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differences in their vertebrae, nasal passages, and one or two other points. The guinea-pig has teeth which are shed before it is born, and hence can never subserve the masticatory purpose for which they seem contrived, and, in like manner, the female dugong has tusks which never cut the gum. All the members of the same great group run through similar conditions in their development, and all their parts, in the adult state, are arranged according to the same plan. Man is more like a gorilla than a gorilla is like a lemur. Such are a few, taken at random, among the multitudes of similar facts which modern research has established; but when the student seeks for an explanation of them from the supporters of the received hypothesis of the origin of species, the reply he receives is, in substance, of Oriental simplicity and brevity—“Mashallah it so pleases God!” There are different species on opposite sides of the isthmus of Panama, because they were created different on the two sides. The pliocene mammals are like the existing ones, because such was the plan of creation; and we find rudimental organs and similarity of plan, because it has pleased the Creator to set before Himself a “divine exemplar or archetype," and to copy it in His works; and somewhat ill, those who hold this view imply, in some of them. That such verbal hocus-pocus should be received as science will one day be regarded as evidence of the low state of
intelligence in the nineteenth century, just as we amuse ourselves with the phraseology about Nature's abhorrence of a vacuum, where with Torricellis compatriots were satisfied to explain the rise of water in a pump. And be it recollected that this sort of satisfaction works not only negative but positive ill, by discouraging inquiry, and so depriving man of the usufruct of one of the most fertile fields of his great patrimony, Nature. The objections to the doctrine of the origin of species by special creation which have been detailed, must have occurred, with more or less force, to the mind of every one who has seriously and independently considered the subject. It is therefore no wonder that, from time to time, this hypothesis should have been met by counter hypotheses, all as well, and some better founded than itself; and it is curious to remark that the inventors of the opposing views seem to have been led into them as much by their knowledge of geology, as by their acquaintance with biology. In fact, when the mind has once admitted the conception of the gradual production of the present physical state of our globe, by natural causes operating through long ages of time, it will be little disposed to allow that living beings have made their appearance in another way, and the speculations of De Maillet and his successors are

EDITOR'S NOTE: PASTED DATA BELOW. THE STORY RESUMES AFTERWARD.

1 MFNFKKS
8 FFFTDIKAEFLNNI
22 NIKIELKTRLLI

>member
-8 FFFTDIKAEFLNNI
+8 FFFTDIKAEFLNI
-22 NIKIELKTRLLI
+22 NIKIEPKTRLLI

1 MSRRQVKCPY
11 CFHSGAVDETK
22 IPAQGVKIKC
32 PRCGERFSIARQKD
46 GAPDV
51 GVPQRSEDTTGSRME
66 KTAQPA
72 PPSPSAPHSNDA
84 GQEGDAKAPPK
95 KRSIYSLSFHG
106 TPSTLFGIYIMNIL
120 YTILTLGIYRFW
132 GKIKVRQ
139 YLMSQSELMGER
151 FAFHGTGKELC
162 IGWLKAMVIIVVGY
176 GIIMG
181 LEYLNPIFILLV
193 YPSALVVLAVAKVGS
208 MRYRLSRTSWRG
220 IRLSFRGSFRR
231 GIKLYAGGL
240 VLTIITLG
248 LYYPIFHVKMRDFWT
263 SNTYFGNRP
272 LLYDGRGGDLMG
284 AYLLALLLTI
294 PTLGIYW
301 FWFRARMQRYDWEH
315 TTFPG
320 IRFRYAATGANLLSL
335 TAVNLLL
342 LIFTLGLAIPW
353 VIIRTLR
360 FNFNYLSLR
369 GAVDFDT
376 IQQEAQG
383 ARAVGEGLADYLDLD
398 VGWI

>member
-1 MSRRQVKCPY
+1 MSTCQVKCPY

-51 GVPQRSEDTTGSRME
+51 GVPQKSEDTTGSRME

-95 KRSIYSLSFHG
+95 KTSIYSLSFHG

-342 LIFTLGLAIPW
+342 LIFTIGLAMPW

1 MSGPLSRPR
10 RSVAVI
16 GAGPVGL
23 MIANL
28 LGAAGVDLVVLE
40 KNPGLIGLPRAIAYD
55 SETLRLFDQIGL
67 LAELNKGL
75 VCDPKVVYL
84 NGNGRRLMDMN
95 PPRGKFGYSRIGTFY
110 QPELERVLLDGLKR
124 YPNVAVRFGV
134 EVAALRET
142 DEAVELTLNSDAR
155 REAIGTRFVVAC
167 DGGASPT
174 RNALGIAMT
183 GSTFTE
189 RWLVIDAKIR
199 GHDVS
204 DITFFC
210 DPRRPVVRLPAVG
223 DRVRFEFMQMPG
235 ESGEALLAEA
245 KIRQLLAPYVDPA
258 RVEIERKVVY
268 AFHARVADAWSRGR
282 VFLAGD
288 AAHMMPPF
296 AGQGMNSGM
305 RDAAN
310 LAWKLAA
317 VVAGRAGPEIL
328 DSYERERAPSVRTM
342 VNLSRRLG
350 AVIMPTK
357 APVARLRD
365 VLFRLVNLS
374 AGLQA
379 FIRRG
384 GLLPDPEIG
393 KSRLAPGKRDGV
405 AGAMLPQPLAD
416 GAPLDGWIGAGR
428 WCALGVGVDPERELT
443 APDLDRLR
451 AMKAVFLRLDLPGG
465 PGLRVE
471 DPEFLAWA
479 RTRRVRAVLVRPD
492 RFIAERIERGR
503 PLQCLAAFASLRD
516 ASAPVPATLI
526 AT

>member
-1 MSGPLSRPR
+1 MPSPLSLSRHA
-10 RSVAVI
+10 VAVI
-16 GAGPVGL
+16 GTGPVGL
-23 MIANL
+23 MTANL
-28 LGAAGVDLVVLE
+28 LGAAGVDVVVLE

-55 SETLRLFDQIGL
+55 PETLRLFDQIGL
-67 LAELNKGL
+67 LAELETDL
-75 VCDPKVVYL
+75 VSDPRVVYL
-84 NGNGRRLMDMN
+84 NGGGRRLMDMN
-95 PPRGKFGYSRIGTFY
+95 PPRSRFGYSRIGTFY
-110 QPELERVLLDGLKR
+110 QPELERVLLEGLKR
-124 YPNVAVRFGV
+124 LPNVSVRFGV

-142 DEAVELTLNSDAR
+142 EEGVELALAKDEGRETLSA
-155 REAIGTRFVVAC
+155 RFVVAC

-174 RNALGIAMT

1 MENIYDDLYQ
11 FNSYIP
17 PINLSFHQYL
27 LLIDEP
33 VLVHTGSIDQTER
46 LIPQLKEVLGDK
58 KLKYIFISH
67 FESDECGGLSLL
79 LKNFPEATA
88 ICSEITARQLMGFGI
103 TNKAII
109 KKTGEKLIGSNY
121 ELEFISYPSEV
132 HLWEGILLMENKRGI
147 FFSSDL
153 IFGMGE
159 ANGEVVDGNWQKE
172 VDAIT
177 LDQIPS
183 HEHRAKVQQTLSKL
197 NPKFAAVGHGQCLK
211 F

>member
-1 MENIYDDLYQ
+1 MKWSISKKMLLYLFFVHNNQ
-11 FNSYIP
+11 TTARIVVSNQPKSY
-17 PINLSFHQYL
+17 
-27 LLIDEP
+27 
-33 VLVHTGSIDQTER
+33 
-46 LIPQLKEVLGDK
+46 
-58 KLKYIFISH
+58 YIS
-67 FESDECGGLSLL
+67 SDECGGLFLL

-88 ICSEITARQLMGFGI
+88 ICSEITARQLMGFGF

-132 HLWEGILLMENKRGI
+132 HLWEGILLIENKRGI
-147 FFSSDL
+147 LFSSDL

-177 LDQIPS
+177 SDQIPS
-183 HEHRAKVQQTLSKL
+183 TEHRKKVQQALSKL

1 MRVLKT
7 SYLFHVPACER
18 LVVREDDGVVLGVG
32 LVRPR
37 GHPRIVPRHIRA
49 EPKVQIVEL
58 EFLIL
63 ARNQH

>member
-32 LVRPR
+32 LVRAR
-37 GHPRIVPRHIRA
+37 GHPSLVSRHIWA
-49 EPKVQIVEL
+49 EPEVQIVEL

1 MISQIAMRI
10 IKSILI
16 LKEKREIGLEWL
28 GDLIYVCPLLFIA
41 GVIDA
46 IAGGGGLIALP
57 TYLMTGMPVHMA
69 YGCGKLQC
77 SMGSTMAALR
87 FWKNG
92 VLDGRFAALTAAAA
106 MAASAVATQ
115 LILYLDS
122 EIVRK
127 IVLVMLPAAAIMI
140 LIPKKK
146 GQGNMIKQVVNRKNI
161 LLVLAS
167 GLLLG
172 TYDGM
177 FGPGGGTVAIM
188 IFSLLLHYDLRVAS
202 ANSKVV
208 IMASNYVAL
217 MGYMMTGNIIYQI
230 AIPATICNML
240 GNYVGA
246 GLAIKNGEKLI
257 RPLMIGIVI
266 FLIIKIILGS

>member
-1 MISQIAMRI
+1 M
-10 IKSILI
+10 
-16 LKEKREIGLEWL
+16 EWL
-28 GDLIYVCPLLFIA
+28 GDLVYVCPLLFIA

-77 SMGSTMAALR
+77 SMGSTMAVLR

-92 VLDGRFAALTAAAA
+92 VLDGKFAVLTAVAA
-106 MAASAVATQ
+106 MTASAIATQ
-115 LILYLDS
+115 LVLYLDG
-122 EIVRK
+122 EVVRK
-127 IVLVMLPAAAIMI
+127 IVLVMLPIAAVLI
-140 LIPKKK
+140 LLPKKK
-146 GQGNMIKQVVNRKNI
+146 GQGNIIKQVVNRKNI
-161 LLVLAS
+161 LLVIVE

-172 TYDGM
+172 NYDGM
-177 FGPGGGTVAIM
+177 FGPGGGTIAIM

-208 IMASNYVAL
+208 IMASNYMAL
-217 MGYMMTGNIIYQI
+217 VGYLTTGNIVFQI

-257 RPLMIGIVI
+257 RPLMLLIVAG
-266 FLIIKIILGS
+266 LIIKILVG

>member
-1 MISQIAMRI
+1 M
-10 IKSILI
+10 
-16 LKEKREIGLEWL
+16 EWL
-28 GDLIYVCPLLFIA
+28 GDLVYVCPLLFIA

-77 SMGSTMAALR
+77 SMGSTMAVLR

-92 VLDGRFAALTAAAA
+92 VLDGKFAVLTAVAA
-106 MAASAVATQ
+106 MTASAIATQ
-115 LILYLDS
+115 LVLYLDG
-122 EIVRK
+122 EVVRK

the natural complement of Scilla's demonstration of the true nature of fossils.
A contemporary of Newton and of Leibnitz, sharing therefore in the intellectual activity of the remarkable age which witnessed the birth of modern physical science, Benoit de Maillet spent a long life as a consular agent of the French Government in various Mediterranean ports. For sixteen years, in fact, he held the office of ConsulGeneral in Egypt, and the wonderful phaenomena offered by the valley of the Nile appear to have strongly impressed his mind, to have directed his attention to all facts of a similar order which came within his observation, and to have led him to speculate on the origin of the present condition of our globe and of its inhabitants. But, with all his ardour for science, De Maillet seems to have hesitated to publish views which, notwithstanding the ingenious attempts to reconcile them with the Hebrew hypothesis contained in the preface to “Telliamed,” were hardly likely to be received with favour by his contemporaries.